The defendant first contends that he was threatened with physical violence. This is based upon his testimony that when he was questioned at the police station shortly after the arrest, one of the officers said that he would kick him. His exact testimony at the foundational hearing was: "* * * when we first went down there, I guess we was getting kind of smart, and he said he would kick my young ass, you know." Before the jury the defendant testified: "When we first got down there, well, I went in this one room with these three colored detectives, and when I was in there this one stud kept asking me questions, and I told him I don't remember. Then he asked me one question, and I don't know if I got smart with him, but he said he was going to kick my young punk ass." The statement, if made, was an unfortunate one. However, it was not such a threat of violence as could reasonably be expected to produce a confession some 24 hours later.
The defendant further testified at the foundational hearing that the same officer had also stated that unless the defendant made a statement, he would be placed in a cell and that "`We don't care if you rot in there.'" This statement, if made, was also unfortunate. However, it *223 is not the type of statement that could reasonably be expected to provoke a confession that would insure the continued incarceration of the defendant on a felony charge. The incidents to which the defendant testified did not cause the confessions made the following night to be inadmissible.
The defendant further testified that sergeant Foxall had offered to release the defendant's younger brother, who was also in custody, if the defendant would tell them where the gun was, and that the others involved had made complete statements about the crime. This testimony is denied by sergeant Foxall.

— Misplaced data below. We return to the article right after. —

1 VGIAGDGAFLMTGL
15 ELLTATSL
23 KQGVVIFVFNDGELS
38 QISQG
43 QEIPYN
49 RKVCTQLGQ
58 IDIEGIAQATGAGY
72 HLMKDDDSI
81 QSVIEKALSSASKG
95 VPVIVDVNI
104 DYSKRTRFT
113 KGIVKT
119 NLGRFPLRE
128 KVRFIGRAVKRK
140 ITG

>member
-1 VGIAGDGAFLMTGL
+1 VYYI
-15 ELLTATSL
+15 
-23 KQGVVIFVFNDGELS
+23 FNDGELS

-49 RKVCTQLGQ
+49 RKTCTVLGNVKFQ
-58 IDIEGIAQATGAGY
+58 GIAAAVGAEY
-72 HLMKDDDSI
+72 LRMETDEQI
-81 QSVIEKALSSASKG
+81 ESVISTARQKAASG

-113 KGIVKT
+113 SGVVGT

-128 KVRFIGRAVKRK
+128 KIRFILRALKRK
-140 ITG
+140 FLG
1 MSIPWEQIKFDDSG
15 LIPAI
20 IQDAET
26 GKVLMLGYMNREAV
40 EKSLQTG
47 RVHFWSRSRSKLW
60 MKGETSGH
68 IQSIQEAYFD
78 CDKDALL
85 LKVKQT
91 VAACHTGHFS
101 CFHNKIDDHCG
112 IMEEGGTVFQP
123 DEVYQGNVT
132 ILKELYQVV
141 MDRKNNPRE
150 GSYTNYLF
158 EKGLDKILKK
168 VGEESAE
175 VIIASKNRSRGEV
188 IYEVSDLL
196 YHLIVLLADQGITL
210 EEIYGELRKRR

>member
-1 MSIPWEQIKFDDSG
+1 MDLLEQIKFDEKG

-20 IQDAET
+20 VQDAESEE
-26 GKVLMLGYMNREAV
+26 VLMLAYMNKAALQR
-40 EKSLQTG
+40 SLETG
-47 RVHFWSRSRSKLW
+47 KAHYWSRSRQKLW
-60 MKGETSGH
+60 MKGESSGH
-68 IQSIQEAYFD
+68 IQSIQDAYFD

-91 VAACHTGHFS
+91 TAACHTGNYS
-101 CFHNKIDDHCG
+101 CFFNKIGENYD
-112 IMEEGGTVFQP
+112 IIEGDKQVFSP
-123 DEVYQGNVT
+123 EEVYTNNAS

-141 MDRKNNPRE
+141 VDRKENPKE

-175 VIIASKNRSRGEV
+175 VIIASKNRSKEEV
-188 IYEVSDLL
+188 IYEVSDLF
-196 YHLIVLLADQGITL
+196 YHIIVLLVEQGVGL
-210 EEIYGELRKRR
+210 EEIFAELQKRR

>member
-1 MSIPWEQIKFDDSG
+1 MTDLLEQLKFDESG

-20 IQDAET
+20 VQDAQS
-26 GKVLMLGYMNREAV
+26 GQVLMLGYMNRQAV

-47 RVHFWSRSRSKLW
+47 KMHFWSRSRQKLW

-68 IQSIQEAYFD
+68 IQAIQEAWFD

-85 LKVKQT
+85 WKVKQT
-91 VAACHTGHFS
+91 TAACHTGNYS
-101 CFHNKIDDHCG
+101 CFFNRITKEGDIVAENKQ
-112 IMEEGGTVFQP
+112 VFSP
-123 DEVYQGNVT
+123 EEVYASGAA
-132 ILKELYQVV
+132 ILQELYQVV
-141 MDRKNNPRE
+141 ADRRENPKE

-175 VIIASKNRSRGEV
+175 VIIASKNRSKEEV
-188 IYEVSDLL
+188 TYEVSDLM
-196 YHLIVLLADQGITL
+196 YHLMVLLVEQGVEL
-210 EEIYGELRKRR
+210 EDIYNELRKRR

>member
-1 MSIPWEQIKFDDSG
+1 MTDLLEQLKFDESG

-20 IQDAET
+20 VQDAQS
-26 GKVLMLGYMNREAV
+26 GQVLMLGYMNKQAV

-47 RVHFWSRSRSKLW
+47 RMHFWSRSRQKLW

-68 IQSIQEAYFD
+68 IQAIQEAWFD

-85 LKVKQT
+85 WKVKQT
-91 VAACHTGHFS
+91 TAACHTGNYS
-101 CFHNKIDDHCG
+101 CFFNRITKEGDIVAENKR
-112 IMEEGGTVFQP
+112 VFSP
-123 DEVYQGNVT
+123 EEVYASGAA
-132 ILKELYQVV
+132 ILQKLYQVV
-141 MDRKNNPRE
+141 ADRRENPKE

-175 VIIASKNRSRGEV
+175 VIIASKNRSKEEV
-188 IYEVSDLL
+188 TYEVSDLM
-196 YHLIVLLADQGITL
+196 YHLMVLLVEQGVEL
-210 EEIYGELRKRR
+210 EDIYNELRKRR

The defendant complains that he was not advised that the bartender who was shot during the robbery had died. This circumstance is not of great significance in view of the testimony of sergeant Foxall that he had told the defendant that same morning that the bartender might die.
The most serious question in this case arises because of the age of the defendant and his mental ability. There was evidence that the defendant's family had tried to see him at the police station on August 19, 1964, and had been refused permission. The defendant was 16½ years old, and this was not his first experience with the police. The defendant had been in the Boy's Training School twice and he admitted that he knew the colored detectives.
A clinical psychologist testified that the defendant was below average in intelligence; that he could be classified in the lower 7 percent of the population as to intelligence; that he was immature and tended to act in an impulsive manner; and that he showed evidence of a long-standing personality disturbance.
The defendant testified that he had been in the 10th grade in Technical High School. In his statement to the county attorney the defendant said that he had passed all of his courses the first semester; that he had left school early because he had found a job; and that if he returned to school he would be in the 11th grade.
So far as the legality of the arrest is concerned, the record shows sufficient circumstances to justify the arrest of the defendant in this case. It is unnecessary to consider this contention further.
The record does not show a denial of the right of counsel in this case. Sergeant Foxall testified that the defendant was advised as to his right to counsel and the defendant was similarly advised by the deputy county attorney. Although the defendant testified that he was refused permission to use the telephone, sergeant Foxall testified that he did not ask to use the telephone.
From our examination of the entire record we conclude that the evidence was sufficient to sustain the determination by the trial court and the finding by the jury that the statements of the defendant were voluntary and admissible in evidence.
The judgment of the district court is affirmed.